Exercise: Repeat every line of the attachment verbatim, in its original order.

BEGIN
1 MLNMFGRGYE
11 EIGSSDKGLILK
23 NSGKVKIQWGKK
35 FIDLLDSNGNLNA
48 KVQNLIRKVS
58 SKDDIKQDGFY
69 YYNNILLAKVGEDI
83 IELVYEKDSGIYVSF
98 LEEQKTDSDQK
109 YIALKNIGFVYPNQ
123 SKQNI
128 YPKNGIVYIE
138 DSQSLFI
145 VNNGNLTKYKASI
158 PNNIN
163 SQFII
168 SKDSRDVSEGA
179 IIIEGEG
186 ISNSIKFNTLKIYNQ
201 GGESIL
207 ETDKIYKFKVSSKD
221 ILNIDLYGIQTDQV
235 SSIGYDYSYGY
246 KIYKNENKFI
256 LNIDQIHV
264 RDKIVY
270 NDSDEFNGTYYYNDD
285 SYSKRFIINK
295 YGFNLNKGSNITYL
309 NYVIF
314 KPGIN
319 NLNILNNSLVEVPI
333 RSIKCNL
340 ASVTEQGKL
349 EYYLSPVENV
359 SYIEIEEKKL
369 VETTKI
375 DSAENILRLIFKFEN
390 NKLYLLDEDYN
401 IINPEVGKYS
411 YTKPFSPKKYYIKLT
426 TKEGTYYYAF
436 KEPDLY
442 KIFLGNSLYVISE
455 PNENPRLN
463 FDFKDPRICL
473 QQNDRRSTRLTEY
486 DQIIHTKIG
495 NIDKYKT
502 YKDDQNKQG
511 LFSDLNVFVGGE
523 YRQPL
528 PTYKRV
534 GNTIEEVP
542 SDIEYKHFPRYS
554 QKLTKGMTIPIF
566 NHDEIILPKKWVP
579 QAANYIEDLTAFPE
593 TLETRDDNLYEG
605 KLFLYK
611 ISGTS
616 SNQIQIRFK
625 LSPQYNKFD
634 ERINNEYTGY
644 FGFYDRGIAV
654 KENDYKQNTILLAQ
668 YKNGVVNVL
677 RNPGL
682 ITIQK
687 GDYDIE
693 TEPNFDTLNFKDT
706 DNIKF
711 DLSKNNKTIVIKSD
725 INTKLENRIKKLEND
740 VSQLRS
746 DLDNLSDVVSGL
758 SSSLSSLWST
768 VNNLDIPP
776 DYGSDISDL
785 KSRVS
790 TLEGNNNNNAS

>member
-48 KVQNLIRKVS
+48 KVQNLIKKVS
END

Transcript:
1 MLNMFGRGYE
11 EIGSSDKGLILK
23 NSGKVKIQWGKK
35 FIDLLDSNGNLNA
48 KVQNLIRKVS
58 SKDDIKQDGFY
69 YYNNILLAKVGEDI
83 IELVYEKDSGIYVSF
98 LEEQKTDSDQK
109 YIALKNIGFVYPNQ
123 SKQNI
128 YPKNGIVYIE
138 DSQSLFI
145 VNNGNLTKYKASI
158 PNNIN
163 SQFII
168 SKDSRDVSEGA
179 IIIEGEG
186 ISNSIKFNTLKIYNQ
201 GGESIL
207 ETDKIYKFKVSSKD
221 ILNIDLYGIQTDQV
235 SSIGYDYSYGY
246 KIYKNENKFI
256 LNIDQIHV
264 RDKIVY
270 NDSDEFNGTYYYNDD
285 SYSKRFIINK
295 YGFNLNKGSNITYL
309 NYVIF
314 KPGIN
319 NLNILNNSLVEVPI
333 RSIKCNL
340 ASVTEQGKL
349 EYYLSPVENV
359 SYIEIEEKKL
369 VETTKI
375 DSAENILRLIFKFEN
390 NKLYLLDEDYN
401 IINPEVGKYS
411 YTKPFSPKKYYIKLT
426 TKEGTYYYAF
436 KEPDLY
442 KIFLGNSLYVISE
455 PNENPRLN
463 FDFKDPRICL
473 QQNDRRSTRLTEY
486 DQIIHTKIG
495 NIDKYKT
502 YKDDQNKQG
511 LFSDLNVFVGGE
523 YRQPL
528 PTYKRV
534 GNTIEEVP
542 SDIEYKHFPRYS
554 QKLTKGMTIPIF
566 NHDEIILPKKWVP
579 QAANYIEDLTAFPE
593 TLETRDDNLYEG
605 KLFLYK
611 ISGTS
616 SNQIQIRFK
625 LSPQYNKFD
634 ERINNEYTGY
644 FGFYDRGIAV
654 KENDYKQNTILLAQ
668 YKNGVVNVL
677 RNPGL
682 ITIQK
687 GDYDIE
693 TEPNFDTLNFKDT
706 DNIKF
711 DLSKNNKTIVIKSD
725 INTKLENRIKKLEND
740 VSQLRS
746 DLDNLSDVVSGL
758 SSSLSSLWST
768 VNNLDIPP
776 DYGSDISDL
785 KSRVS
790 TLEGNNNNNAS

>member
-48 KVQNLIRKVS
+48 KVQNLIKKVS